When looking at the affordability of storage options for videos, two key factors to consider are cost per GB and total expense. According to Cloud Storage Price Comparison 2024 Chart, cloud storage services can range from around $0.005 per GB per month for Backblaze B2 to $0.10 per GB per month for iCloud. For a 1TB storage plan, this could mean a difference of $5 per month for Backblaze compared to $100 per month for iCloud.

External hard drives are generally a one-time upfront cost rather than a recurring monthly fee. According to Best Cloud Storage Software Options, a 1TB external hard drive can cost around $50. While the upfront cost may be higher, there are no ongoing fees like with cloud storage services.

When evaluating budget, determine the total storage space needed and timeframe for storage. For large or long-term storage needs, an external hard drive may provide better overall value. Cloud storage offers more flexibility for fluctuating storage requirements. Evaluate free tiers and look for promotional offers to maximize value.

Ease of Use

When it comes to ease of use, the simplest storage solutions are cloud storage services like pCloud and Google Drive. These services allow you to easily upload videos from any device through a web browser or mobile app. Setup is fast and straightforward – just create an account, install the app if desired, and start uploading. The user interfaces are designed to be intuitive and user-friendly.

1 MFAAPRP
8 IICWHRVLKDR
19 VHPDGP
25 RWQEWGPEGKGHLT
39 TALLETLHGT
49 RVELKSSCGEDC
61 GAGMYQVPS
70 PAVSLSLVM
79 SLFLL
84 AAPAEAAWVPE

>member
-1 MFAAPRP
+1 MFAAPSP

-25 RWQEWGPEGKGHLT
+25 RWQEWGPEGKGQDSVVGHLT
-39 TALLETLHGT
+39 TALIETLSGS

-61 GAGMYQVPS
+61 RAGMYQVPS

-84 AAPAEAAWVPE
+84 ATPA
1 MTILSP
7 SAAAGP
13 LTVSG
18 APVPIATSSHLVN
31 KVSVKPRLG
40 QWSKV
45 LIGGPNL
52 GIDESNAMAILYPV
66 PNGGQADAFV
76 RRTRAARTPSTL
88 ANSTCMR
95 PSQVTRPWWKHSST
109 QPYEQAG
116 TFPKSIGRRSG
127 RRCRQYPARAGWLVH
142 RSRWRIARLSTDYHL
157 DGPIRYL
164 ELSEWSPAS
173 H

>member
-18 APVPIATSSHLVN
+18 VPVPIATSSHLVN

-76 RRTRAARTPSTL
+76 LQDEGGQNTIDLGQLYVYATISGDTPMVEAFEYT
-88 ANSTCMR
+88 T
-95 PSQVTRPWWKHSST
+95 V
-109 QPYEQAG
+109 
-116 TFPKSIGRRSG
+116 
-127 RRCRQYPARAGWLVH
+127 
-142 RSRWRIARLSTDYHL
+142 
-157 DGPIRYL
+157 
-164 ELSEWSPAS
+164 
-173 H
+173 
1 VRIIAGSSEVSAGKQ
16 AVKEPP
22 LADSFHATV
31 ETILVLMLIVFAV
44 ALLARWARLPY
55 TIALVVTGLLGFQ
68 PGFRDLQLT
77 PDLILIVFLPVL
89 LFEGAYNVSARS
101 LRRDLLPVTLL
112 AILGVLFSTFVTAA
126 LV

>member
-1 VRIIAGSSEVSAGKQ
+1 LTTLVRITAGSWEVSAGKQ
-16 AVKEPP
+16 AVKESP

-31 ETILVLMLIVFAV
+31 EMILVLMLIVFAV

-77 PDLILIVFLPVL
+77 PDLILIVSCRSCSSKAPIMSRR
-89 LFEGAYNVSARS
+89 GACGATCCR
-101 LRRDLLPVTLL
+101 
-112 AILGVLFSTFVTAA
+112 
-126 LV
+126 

External hard drives and flash drives are also very easy to use. You simply plug them into your computer via USB and can immediately start transferring files. However, they lack collaborative features and automated backups that cloud services provide.

More advanced solutions like NAS devices and RAID arrays offer powerful capabilities, but require more technical skill to set up and manage. The software for these systems may not be as polished or intuitive as mainstream consumer products.

Overall, for pure simplicity from a user perspective, cloud storage services are the most beginner-friendly options. But external drives work well for basic file transfers and backups. More complex network-attached and redundant array systems provide robust features for power users willing to invest the time to learn the software.


When it comes to storing your valuable videos, security should be a top priority. You’ll want to keep your data safe from corruption, damage, and loss through redundancy and access controls. According to TechTarget, some best practices for secure data storage include utilizing cloud backups, creating multiple copies of data across different media types, and implementing strict access controls.

For video storage specifically, it’s recommended to keep at least 3 copies of your videos, with at least 1 copy offsite or in the cloud (StoryXpress). This protects against data loss if one copy becomes corrupted or damaged. You’ll also want to restrict access to your videos through password protection, encryption, and limiting user permissions. Some storage devices offer built-in security features like facial recognition for accessing video files.